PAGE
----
Weed for wounded warriors working its way to the VA

© Steve Dipaola
The Department of Veterans Affairs is under pressure from both Democrat and Republican lawmakers to allow veterans to use medical marijuana. Current VA policy prohibits doctors from recommending or discussing marijuana usage with patients.

Government doctors' use of medical marijuana to treat wounded veterans has been a topic of debate for the last few months. In November 2015, Military.com reported that legislation was passed by the Senate allowing VA doctors to recommend medical marijuana, provided it was legal. However, the final version of the bill did not include language that would have allowed VA doctors to prescribe pot in states where it is legal.

The current policy the VA follows is set to expire on January 31, Military.com reports. Twenty-one lawmakers, 19 Democrats and 2 Republicans, have sent a letter to VA Secretary Robert McDonald, urging him to allow patients to discuss medical marijuana with their doctors.

It is not in the veterans’ best interest for the VA to interfere with the doctor-patient relationship,” the lawmakers wrote.

Representative Joe Heck (R- Nevada) believes that the current policy “disincentivizes doctors and patients from being honest with each other.

With medical marijuana being legal in 23 states and the District of Columbia, and 17 states with laws regulating oils derived from the plant, some are interested in exploring THC as a treatment for post-traumatic stress disorder (PTSD). However, due to marijuana being classified by the federal government as a Schedule I drug, doing research involving it can often be a difficult and lengthy bureaucratic process, Military.com reports.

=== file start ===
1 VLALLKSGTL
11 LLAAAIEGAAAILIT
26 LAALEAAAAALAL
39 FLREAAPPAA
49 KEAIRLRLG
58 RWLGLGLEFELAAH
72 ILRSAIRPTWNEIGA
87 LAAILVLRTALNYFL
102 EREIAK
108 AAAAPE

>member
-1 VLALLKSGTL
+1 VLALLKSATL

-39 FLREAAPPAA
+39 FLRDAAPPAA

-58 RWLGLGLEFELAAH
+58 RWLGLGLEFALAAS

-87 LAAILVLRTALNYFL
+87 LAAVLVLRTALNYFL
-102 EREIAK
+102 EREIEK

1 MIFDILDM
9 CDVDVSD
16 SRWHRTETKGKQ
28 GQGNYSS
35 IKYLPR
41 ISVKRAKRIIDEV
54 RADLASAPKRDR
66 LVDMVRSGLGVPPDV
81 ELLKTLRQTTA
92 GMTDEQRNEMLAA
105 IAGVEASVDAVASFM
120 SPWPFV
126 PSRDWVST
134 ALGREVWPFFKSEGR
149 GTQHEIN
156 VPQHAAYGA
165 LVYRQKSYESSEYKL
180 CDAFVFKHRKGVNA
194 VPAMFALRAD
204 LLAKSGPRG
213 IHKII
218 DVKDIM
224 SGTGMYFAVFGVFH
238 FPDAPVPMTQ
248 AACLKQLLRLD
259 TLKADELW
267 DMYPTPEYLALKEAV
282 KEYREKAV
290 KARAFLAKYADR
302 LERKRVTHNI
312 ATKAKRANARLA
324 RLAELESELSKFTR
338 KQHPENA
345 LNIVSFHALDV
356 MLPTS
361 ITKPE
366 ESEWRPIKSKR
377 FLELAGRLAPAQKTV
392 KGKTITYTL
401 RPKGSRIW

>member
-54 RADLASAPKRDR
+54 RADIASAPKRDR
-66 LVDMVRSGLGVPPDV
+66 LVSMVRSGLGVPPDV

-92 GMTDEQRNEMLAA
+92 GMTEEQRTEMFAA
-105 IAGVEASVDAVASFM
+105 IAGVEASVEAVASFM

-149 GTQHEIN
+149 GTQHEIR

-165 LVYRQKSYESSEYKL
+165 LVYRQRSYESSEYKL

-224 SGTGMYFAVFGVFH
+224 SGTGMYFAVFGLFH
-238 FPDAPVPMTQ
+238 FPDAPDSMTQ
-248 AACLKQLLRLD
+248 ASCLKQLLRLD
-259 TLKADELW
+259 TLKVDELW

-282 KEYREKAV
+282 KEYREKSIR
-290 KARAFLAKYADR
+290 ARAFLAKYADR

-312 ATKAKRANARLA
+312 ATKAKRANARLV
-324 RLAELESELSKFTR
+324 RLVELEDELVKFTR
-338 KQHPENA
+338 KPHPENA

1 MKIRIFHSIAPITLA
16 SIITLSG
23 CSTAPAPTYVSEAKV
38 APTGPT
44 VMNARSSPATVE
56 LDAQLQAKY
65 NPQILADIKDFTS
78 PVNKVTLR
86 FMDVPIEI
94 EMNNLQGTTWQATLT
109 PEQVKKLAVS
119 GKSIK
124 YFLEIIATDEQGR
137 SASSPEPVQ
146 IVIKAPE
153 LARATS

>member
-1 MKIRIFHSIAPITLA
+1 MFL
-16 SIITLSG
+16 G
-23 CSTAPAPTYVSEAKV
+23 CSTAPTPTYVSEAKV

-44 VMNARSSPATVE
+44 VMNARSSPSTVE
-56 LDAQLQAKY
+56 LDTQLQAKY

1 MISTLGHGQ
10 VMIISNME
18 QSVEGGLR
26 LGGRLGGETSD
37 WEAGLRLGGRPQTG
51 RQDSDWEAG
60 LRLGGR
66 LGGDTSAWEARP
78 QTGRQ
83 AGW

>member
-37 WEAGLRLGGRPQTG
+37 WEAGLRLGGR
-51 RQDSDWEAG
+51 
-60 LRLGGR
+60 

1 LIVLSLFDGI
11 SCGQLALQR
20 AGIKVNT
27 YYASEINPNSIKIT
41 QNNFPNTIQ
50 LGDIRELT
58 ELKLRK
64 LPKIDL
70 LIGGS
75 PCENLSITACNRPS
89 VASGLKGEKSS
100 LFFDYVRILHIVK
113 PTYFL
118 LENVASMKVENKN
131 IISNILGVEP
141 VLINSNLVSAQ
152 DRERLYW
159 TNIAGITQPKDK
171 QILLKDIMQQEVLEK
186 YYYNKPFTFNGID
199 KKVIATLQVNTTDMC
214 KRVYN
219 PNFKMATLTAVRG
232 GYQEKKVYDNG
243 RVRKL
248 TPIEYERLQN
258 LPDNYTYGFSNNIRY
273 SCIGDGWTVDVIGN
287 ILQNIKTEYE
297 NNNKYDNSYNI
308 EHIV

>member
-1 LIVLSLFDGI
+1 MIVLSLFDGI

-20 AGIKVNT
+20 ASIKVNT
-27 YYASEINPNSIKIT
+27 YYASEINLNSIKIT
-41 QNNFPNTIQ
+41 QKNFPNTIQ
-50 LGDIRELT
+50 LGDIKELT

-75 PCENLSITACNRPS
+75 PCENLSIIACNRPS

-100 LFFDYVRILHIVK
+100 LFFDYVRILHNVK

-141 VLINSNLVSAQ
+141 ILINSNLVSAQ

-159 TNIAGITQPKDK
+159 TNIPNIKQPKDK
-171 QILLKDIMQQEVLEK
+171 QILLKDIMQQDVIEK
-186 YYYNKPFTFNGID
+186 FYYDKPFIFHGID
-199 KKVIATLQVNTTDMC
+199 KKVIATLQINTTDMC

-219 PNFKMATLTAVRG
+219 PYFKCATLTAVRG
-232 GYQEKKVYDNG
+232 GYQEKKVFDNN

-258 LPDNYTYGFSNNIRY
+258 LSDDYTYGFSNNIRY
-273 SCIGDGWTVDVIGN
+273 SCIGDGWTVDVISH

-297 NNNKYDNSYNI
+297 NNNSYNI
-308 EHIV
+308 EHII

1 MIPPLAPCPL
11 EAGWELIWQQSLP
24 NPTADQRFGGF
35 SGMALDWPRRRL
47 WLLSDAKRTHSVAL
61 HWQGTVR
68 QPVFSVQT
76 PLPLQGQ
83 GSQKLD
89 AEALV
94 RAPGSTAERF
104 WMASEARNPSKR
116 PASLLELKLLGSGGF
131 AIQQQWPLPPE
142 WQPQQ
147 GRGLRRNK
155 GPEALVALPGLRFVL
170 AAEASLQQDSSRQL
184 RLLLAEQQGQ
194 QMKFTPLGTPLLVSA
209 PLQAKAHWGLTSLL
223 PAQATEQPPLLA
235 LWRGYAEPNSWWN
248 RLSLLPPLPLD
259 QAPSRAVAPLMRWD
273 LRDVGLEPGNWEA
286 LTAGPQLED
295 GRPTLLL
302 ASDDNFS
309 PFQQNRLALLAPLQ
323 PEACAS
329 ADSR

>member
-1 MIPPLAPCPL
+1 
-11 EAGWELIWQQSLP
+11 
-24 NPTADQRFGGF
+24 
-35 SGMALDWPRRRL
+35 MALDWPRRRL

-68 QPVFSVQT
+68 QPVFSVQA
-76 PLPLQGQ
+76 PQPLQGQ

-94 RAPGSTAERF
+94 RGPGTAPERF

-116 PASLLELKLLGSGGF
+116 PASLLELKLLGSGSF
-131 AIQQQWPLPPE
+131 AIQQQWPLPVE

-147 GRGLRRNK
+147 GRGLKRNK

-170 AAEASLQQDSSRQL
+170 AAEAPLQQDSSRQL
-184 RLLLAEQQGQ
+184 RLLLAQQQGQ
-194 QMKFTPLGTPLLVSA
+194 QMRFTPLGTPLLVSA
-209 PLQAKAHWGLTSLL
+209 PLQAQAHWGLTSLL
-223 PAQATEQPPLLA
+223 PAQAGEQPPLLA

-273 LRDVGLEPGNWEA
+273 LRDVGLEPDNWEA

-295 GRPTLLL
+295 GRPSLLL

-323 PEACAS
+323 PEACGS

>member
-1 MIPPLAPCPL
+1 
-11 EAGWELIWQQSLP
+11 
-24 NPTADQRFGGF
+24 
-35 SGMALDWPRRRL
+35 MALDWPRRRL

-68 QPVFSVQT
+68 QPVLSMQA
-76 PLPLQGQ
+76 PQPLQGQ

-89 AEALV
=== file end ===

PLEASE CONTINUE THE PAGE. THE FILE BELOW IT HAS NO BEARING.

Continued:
As the Drug Enforcement Administration explains it, “Schedule I drugs… are defined as drugs with no currently accepted medical use and a high potential for abuse.” Other Schedule I drugs include heroin, LSD, and ecstasy.

In an effort to further cannabis research, Senators Kirsten Gillibrand (D-New York) and Cory Booker (D-New Jersey) sponsored a bill to reclassify marijuana as a Schedule II drug, which the DEA defines as “drugs with a high potential for abuse, with use potentially leading to severe psychological or physical dependence.” Among the drugs in this category are cocaine, oxycodone, and methamphetamine.

Rescheduling marijuana would allow it to be in the same class as other drugs that are available by prescription and would also allow for more research. As Military.com explains, there has been “no research in the US on the effectiveness of medical marijuana for relieving symptoms of PTSD.”

The possibility of classifying PTSD as a condition that can be treated with THC could be on the horizon. In January 2015, the state of Colorado sponsored a $2 million grant to the Multidisciplinary Association for Psychedelic Studies that would explore the use of marijuana in treatment of post-traumatic stress. Colorado legalized the recreational use of marijuana in 2012.